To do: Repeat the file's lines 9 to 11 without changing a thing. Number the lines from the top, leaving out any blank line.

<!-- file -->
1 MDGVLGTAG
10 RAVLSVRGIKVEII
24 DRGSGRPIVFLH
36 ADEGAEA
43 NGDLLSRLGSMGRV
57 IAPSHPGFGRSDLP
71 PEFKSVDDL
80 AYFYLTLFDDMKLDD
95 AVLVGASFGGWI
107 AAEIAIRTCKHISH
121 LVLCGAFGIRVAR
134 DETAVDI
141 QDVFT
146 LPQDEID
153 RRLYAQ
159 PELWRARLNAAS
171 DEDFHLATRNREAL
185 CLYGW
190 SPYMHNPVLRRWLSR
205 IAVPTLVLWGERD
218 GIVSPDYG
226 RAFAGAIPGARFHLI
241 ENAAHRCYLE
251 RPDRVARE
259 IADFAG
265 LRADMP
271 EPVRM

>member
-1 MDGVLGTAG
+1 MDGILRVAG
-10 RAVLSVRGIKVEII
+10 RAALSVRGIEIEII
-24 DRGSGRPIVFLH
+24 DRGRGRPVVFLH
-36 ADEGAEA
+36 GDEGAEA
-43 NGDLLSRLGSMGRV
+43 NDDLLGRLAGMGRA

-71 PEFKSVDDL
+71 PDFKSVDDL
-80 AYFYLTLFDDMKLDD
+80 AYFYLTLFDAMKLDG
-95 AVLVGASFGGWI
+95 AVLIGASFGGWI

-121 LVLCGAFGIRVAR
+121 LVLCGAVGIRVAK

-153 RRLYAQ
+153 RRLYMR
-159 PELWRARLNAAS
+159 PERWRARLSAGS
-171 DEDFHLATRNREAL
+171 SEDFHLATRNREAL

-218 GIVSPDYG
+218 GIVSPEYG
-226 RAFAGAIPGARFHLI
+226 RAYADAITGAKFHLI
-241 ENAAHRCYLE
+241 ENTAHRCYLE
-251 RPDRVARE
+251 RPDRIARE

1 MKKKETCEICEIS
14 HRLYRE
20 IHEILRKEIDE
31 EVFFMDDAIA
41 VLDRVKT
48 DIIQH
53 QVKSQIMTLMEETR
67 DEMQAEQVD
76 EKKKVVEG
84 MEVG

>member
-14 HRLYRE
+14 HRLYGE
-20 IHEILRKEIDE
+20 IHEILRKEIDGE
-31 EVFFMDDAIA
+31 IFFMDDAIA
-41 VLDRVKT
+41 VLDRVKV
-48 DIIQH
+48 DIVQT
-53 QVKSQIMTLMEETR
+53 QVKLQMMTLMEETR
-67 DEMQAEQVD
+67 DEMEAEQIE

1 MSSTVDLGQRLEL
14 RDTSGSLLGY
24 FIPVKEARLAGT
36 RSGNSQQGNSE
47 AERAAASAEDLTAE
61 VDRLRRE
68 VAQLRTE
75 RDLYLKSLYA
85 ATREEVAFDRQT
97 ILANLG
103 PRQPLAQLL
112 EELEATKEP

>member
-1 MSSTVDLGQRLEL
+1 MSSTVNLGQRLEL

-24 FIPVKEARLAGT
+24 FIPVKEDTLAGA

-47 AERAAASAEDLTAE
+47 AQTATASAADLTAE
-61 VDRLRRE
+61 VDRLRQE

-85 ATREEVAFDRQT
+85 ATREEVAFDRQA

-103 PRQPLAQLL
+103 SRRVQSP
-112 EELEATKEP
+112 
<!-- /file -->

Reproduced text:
95 AVLVGASFGGWI
107 AAEIAIRTCKHISH
121 LVLCGAFGIRVAR